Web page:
If we get the same result both times ("above and above" or "below and below"), then again we give up. No matter how we rotate the box we'll always miss - though you can take the smallest miss of the two if you like.

If you get opposite results (your first bounce went "above" and your second bounce went "below" or vice versa), then we have a solution in sight, and we can find it by binary search between these two extremes.

You now have an upper and lower bound for the solution angle. Choose an angle halfway between those bounds, and check again. If the result is "above", replace your previous "above" bound. If the result is "below", replace the previous "below" bound. Rinse and repeat, halving your uncertainty with each iteration, until you close in to your desired precision around the solution.

Once you have a solution in this imposed coordinate space, you can transform that face normal back to your original world coordinates, and aim the box to face that vector.


Since the angle coming in is the same as going out - let us call it β - and you know the angle between your blue and yellow line - let us call it α - you can calculate β by 2*β + α = 180°. The angle α can be determined if you know the coordinates of the blue circle and the yellow circle and the point of contact with your rectangle: α = arccos ( a.b / |a| . |b| )

You need to read DMGregory's answer for the big picture; this is just a proof of concept for the narrow constraints known to me by your question.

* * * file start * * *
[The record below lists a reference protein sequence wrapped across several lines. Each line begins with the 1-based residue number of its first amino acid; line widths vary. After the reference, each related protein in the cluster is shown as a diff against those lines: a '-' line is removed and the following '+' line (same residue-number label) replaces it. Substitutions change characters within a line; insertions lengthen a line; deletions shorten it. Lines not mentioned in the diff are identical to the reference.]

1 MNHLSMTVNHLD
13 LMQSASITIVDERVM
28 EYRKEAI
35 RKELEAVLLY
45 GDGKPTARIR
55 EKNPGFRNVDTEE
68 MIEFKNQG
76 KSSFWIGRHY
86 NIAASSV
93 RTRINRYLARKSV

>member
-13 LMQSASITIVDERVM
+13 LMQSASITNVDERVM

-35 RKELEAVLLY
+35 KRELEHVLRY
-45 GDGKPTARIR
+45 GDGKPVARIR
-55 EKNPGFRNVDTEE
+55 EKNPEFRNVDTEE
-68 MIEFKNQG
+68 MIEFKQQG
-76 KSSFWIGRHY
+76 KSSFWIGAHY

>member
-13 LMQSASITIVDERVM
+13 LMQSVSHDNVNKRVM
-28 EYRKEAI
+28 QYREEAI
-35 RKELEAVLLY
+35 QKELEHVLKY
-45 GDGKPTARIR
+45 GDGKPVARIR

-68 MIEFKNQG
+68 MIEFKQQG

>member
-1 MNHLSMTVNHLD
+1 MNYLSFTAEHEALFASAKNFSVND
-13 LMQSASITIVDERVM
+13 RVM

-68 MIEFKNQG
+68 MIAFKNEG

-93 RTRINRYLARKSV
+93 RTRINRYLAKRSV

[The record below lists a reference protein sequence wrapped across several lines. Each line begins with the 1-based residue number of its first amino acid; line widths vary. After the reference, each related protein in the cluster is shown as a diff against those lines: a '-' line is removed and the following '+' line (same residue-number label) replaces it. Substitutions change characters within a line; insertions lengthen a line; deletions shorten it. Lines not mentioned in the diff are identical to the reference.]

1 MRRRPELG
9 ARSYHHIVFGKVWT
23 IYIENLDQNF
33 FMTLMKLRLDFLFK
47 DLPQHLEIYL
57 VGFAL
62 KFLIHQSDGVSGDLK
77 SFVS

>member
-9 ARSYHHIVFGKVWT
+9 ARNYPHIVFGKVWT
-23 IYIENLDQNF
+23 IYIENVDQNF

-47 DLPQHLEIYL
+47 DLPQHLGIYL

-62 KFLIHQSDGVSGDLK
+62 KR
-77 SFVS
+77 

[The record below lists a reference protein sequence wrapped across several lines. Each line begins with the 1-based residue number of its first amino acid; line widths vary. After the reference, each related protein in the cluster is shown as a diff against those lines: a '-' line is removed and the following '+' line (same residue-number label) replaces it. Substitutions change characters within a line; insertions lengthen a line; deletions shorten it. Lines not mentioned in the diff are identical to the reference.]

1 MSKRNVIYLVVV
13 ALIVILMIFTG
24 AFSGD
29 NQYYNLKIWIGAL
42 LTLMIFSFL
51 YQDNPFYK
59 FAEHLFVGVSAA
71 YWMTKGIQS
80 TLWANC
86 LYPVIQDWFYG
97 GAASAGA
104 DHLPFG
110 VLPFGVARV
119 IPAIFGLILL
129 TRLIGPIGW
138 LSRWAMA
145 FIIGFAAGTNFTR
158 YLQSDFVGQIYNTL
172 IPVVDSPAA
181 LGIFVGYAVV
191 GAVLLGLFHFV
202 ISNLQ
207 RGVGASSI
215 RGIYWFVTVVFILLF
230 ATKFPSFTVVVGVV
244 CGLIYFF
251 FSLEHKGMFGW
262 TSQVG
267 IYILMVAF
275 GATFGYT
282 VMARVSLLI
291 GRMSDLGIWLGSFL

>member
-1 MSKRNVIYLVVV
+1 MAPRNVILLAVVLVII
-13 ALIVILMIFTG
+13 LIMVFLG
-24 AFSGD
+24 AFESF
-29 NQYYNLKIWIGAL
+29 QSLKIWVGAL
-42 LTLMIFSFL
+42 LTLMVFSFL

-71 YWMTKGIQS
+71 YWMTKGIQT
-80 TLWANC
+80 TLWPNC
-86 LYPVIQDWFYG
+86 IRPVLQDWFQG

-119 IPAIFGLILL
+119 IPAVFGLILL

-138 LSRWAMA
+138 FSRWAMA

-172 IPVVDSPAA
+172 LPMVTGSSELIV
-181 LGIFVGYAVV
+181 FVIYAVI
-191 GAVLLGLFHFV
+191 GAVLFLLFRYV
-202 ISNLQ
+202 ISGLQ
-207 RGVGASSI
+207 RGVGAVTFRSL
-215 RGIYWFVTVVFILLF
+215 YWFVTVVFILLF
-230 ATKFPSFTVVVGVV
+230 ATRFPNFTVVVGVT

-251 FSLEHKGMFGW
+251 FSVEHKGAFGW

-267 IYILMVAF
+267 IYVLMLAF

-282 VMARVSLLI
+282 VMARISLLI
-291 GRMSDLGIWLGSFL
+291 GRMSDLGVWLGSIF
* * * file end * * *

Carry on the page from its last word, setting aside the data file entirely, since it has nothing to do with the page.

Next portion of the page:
#include <stdio.h> // printf
#include <cmath> // acos, sqrtf

#define PI 3.14159265

struct vec2
        struct { float x, y; };
    vec2() {}
    vec2(float x, float y) : x(x), y(y) {}
    float dot(const vec2 &o) const  { return x*o.x + y*o.y; }
    float squaredlen() const { return dot(*this); }
    float magnitude() const  { return sqrtf(squaredlen()); }
    vec2 &sub(const vec2 &o) { x -= o.x; y -= o.y; return *this; }

float rad2deg(float r){ return r*180.0/PI; }

void example(vec2 A, vec2 B, vec2 C) // pertains to https://gamedev.stackexchange.com/q/195488/93991
    vec2 v_a = vec2(A).sub(C); // a⃗: 0A - 0C (The vector a⃗ is Origin-to-PointA minus Origin-to-PointC)
    vec2 v_b = vec2(B).sub(C); // b⃗: 0B - 0C (see above)
    printf("a⃗ = (%+3.2f, %+3.2f) has |a⃗| = %3.2f\n", v_a.x, v_a.y, v_a.magnitude());
    printf("b⃗ = (%+3.2f, %+3.2f) has |b⃗| = %3.2f\n", v_b.x, v_b.y, v_b.magnitude());
    printf("a⃗∙b⃗ = a⃗.x*b⃗.x + a⃗.y*b⃗.y = %5.3f\n", v_a.dot(v_b)); // https://en.wikipedia.org/wiki/Dot_product
    float rad_alpha = acos(v_a.dot(v_b) / (v_a.magnitude() * v_b.magnitude())); // alpha in radians 
    float deg_beta = (180.0f - rad2deg(rad_alpha)) / 2.0f; // beta in degrees
    printf("At C[%3.2f,%3.2f] the angle β must be %5.3f° (α = %5.3f^=%5.3f°) to reflect object from A[%3.2f, %3.2f] to reach B[%3.2f, %3.2f]\n", C.x, C.y, deg_beta, rad_alpha, rad2deg(rad_alpha), A.x, A.y, B.x, B.y); 

int main()
    example( vec2( 7.5f,  4.5f), vec2( 7.5f, -4.5f), vec2( 3.0f,  0.0f) ); // α == 90°  
    example( vec2( 3.2f,  1.0f), vec2( 9.9f, -4.2f), vec2( 1.1f,  0.3f) ); // α ~= 45°
    example( vec2( 1.0f,  1.0f), vec2( 5.0f, -1.0f), vec2( 0.0f,  0.0f) ); // α ~= 56°
    return 0;
  • 1
    \$\begingroup\$ Would it be possible to implement some code example in order to understand your answer better ? Thank you \$\endgroup\$
    – owmygawd23
    Aug 30 '21 at 15:50